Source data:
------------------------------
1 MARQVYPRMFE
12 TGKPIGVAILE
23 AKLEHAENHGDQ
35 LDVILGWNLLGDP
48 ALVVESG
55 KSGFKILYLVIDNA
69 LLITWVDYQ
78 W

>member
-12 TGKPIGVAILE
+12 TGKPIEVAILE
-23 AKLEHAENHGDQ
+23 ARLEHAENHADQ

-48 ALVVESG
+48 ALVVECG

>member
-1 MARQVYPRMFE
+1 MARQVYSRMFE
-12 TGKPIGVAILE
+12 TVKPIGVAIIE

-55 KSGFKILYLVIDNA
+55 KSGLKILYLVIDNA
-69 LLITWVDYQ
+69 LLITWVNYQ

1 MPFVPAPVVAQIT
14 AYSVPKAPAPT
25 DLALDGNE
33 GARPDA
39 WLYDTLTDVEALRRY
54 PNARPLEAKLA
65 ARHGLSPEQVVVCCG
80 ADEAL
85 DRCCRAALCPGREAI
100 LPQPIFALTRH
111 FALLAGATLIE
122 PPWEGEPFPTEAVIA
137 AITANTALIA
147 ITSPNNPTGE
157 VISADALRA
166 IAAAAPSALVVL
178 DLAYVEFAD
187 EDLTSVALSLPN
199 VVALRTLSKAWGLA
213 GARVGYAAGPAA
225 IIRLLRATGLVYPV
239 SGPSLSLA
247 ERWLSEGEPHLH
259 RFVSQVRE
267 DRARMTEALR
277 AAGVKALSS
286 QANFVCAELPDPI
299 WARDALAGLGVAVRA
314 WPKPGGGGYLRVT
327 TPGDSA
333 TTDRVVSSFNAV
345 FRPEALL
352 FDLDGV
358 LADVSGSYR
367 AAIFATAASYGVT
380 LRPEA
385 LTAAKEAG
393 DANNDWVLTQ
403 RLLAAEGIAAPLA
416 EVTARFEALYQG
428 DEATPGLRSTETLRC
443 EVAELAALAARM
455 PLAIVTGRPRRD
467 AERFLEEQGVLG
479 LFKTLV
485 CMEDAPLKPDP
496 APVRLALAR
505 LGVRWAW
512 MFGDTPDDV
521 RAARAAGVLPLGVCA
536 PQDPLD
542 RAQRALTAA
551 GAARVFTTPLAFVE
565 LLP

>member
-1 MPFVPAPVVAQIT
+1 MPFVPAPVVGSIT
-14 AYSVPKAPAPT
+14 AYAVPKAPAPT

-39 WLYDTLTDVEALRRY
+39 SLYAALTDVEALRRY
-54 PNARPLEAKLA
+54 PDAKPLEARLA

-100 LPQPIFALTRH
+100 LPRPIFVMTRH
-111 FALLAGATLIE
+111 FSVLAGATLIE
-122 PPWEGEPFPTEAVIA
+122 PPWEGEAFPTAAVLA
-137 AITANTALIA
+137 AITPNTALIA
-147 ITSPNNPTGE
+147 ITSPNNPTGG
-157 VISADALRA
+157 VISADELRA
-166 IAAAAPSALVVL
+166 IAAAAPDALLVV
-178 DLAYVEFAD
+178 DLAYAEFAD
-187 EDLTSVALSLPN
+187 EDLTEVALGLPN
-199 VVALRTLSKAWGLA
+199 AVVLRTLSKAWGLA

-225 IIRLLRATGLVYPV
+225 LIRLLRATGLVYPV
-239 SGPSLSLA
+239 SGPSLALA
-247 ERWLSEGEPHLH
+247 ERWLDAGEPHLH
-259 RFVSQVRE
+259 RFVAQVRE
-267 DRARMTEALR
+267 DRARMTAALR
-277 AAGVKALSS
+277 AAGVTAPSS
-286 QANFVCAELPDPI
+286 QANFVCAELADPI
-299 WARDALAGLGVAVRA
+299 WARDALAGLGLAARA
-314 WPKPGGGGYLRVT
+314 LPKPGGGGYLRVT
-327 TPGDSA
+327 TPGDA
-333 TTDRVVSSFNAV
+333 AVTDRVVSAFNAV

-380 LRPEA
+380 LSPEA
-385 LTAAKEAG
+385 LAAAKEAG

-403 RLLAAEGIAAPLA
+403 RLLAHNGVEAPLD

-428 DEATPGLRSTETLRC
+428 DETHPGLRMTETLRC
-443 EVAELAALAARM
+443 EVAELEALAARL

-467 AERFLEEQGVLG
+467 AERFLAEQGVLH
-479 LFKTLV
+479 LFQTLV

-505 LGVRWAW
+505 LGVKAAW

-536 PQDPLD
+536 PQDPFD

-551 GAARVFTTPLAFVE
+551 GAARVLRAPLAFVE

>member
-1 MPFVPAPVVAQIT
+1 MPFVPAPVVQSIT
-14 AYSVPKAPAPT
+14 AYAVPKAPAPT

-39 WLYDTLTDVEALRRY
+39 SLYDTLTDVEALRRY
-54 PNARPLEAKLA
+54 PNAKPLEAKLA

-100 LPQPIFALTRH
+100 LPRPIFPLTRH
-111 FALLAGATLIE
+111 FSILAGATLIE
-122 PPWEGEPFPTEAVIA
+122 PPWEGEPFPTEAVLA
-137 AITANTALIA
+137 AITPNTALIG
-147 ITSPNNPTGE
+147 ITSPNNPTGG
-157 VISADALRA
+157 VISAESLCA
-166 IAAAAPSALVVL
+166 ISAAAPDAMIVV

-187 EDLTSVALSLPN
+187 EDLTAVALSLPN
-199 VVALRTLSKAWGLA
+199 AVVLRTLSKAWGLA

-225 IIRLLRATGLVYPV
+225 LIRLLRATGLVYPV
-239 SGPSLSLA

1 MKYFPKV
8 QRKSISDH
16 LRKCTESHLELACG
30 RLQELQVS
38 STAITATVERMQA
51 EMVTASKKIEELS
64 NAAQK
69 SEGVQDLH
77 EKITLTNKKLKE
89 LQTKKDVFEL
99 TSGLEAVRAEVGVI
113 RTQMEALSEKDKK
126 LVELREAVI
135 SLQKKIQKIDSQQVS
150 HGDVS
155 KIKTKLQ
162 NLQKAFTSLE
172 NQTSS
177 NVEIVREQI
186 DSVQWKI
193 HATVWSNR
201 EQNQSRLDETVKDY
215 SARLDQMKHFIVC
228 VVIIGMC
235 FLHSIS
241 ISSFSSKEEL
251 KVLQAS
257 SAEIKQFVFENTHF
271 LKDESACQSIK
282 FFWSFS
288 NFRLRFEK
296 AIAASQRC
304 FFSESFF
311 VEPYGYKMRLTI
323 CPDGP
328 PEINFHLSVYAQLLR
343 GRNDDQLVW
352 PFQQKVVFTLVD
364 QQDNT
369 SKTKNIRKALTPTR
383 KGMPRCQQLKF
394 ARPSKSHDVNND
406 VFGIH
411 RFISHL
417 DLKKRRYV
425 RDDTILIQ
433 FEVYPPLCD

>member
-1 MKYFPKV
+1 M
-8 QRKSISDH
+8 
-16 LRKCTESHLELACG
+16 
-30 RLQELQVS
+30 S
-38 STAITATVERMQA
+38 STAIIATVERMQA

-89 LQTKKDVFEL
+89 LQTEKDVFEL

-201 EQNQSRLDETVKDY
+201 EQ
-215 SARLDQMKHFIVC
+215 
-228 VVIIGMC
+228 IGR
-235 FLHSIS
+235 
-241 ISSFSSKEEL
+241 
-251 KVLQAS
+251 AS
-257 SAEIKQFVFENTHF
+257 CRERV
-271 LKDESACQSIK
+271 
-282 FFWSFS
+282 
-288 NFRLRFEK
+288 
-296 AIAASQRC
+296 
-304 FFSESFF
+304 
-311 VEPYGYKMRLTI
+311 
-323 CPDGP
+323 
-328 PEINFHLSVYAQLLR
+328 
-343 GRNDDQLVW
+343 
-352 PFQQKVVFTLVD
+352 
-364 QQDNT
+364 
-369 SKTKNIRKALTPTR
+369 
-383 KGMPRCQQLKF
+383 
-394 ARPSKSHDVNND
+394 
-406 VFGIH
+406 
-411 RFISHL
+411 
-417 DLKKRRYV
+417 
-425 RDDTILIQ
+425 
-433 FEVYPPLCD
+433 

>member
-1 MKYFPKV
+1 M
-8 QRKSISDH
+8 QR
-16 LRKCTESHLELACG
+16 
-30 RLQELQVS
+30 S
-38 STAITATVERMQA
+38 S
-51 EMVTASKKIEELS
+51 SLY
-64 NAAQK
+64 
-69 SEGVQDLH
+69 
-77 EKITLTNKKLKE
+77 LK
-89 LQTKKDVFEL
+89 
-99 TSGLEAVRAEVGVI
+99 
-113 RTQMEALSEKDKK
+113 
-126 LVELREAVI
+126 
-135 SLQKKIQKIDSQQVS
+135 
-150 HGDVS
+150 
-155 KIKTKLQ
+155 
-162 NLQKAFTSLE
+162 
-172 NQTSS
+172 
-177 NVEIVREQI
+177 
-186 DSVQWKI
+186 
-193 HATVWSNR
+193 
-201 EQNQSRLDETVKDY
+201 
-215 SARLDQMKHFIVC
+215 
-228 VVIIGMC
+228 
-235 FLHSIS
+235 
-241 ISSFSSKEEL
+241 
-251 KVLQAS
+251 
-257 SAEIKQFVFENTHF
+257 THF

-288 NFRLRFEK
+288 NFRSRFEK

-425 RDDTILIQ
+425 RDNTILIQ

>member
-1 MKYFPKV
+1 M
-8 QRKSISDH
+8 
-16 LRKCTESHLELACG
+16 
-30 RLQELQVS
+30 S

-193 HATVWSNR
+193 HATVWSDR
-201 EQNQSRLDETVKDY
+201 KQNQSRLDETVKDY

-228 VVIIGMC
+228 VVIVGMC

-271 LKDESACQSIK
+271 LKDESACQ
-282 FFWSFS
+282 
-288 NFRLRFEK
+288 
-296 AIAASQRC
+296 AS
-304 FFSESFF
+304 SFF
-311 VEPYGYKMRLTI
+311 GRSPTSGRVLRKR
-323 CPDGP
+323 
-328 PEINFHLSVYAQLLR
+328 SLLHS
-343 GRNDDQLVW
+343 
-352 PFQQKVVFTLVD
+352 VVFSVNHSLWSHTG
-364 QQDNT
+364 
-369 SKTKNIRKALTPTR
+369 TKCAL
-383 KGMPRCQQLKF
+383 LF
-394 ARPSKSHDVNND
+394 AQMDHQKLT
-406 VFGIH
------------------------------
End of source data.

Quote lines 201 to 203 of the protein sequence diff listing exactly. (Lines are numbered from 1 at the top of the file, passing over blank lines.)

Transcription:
201 EQNQSRLDETVKDY
215 SARLDQMKHFIVC
228 VVIIGMC